Thiruvengaivasal (‘Sacred place of gate of the Tiger’) is a well-known and ancient place of worship. Mythologically linked to Gokarnesvara temple (கோகர்ணேஸ்வரர் கோயில்) of Thirugokarnam (திருக்கோகர்ணம்), the temple has both Chozha and Pandya styled structures. The sculptures of Gnana Dakshina-moorthi (ஞான தக்ஷிணாமூர்த்தி) and Yoga Dakshina-moorthi (யோக தக்ஷிணாமூர்த்தி) are of iconographic interest. There are a number of important inscriptions here.
Thiruvengaivasal is about 10 kilometers from Pudukkottai town and 2 kilometers from Pudukkottai-Tiruchirappalli (புதுக்கோட்டை-திருச்சிராப்பள்ளி) highway.
The monument: Vyaghra-purisvara temple
Thiruvengaivasal is a well-known and ancient place of worship. The name means the ‘Sacred place of gate of the Tiger’, and refers to the story of the God Gokarnesvara (கோகர்ணேஸ்வரர்) of Thirugokarnam (திருக்கோகர்ணம்) who here took the form of a tiger, to terrify and finally grant salvation to a cow that daily brought the sacred water for his ablution. (See: Gokarnesvara Temple for the story)
The main shrine, which has been renovated, perhaps in the thirteenth-fourteenth centuries, must have been originally an early Chozha (9th – 10th century AD.) structure. The earliest inscription in the temple is dated back to reign of Raja Raja Chozha I (முதலாம் ராஜராஜ சோழன்) (1011AD). The present structure is of Pandya style of the 13th-14th centuries. Thiruvengaivasal had both a Sabha (சபா), or Brahmin assembly, and an Ur (ஊர்), or common village or town assembly, during the centuries of Chozha and Pandya rules.
There are 15 inscriptions in this temple; six are Chozha inscriptions, seven Pandya, one of the Vijayanagara period and one of the Pallava-rayar-s (பல்லவராயர்).
At the entrance to the temple is a mandapam with massive pillars supporting carved lions. The base of the gopuram is of the late Pandya style, but the upper part has been reconstructed in first half of 20th century.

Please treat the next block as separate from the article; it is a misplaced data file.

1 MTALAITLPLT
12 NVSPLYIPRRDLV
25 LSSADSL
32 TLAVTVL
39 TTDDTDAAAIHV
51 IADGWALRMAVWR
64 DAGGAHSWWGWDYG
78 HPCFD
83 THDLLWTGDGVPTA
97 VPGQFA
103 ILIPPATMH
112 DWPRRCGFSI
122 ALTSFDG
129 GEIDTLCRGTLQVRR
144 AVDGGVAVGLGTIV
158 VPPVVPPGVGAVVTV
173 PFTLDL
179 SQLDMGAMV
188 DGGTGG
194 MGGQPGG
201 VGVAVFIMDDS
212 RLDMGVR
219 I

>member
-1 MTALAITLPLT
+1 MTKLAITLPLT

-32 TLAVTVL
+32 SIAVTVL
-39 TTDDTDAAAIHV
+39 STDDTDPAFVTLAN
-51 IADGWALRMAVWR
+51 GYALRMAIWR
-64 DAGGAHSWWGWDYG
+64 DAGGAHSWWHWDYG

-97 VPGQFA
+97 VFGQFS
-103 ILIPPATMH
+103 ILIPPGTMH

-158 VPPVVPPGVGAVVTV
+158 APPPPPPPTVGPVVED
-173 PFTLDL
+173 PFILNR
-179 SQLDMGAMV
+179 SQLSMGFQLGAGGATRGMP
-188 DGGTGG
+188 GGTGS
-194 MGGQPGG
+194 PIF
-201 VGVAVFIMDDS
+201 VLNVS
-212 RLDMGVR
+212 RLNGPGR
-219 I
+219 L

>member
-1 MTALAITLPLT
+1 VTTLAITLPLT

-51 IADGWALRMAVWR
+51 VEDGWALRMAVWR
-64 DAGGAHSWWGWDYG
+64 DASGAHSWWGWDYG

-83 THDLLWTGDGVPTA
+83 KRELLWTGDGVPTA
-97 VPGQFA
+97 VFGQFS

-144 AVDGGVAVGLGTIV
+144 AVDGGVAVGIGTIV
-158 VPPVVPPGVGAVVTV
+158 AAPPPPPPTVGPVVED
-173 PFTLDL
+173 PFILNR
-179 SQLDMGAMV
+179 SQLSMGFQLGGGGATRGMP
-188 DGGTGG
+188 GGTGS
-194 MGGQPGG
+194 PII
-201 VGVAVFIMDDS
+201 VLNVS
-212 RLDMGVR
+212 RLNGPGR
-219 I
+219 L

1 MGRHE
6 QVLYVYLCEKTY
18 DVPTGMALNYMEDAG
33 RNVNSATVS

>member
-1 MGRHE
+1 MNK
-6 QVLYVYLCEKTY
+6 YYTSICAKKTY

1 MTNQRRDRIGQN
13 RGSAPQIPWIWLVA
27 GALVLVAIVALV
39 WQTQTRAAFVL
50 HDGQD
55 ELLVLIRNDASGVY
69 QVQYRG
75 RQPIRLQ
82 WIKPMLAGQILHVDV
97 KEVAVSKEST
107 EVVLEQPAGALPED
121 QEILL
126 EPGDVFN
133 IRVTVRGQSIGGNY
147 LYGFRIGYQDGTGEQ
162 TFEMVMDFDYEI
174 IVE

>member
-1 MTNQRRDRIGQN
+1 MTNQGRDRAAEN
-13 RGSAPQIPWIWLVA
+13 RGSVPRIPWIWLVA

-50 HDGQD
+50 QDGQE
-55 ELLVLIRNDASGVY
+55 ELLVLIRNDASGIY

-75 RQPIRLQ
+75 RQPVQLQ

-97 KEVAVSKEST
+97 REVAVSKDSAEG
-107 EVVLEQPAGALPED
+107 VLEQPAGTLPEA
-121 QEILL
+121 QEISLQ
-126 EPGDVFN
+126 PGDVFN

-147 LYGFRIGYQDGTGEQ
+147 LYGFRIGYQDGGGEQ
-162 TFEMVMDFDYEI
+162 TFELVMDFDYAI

To the north of the antarala mandapam (அந்தரால மண்டபம்) is the shrine of the Goddess Sri Brahadambal, which is a late Chozha or early Pandya structure with square pilasters, simple idols, square palagai (பலகை) and tenoned corbels (போதிகை). The southern part of this mandapam contains modern bronze idols now carried in the temple-processions. The maha-mandapam (மஹாமண்டபம்), in which are kept some old bronzes, is a Chozha structure with pilasters supporting large palagai-s and corbels with tenors.
The main shrine, which faces east, has lost its original Chozha features having been renovated subsequently. The present structure is of the Pandya style of the 13th-14th centuries. The pilasters are polygonal in section with square bases having nagapadam-s (நாகபடம்); the padmam-s (பத்மம்) are drawn out into idhazh-s (இதழ்), and the corbels are of the puspa-podigai (புஷ்ப போதிகை) type with rudimentary buds.
The idol of Gnana Dakshina-moorthi (ஞான தக்ஷிணாமூர்த்தி) in the southern prakaram has rare iconographic features. The figure is seated in the utkutikasana posture-a posture suitable for concentration. Within the cloister in the southern prakaram, there is an old idol of Yoga Dakshina-moorthi (யோக தக்ஷிணாமூர்த்தி).
In the southern prakaram there is a shrine facing west containing an interesting sculpture of Subrahmanya in bas-relief in the virasana pose; the upper right hand holds a rosary, and the upper left a sakthivel or spear; the lower right hand is in the abhaya-mudra and the lower left hand rests on the thigh. Another old sculpture of Subrahmanya kept in this prakaram has only two arms.
Near the southern entrance is a shrine built in the reign of Raja Ramachandra Tondaiman (இராஜா ராமசந்திரத் தொண்டைமான்) in which is kept a mutilated idol of the Amman. It is said that when a new idol was installed, the old mutilated one was about to be thrown into the tank to the south of the temple, and that the Amman appeared before the Raja in a dream and directed him not to cast it away but to preserve it in a shrine, which the pious Raja did.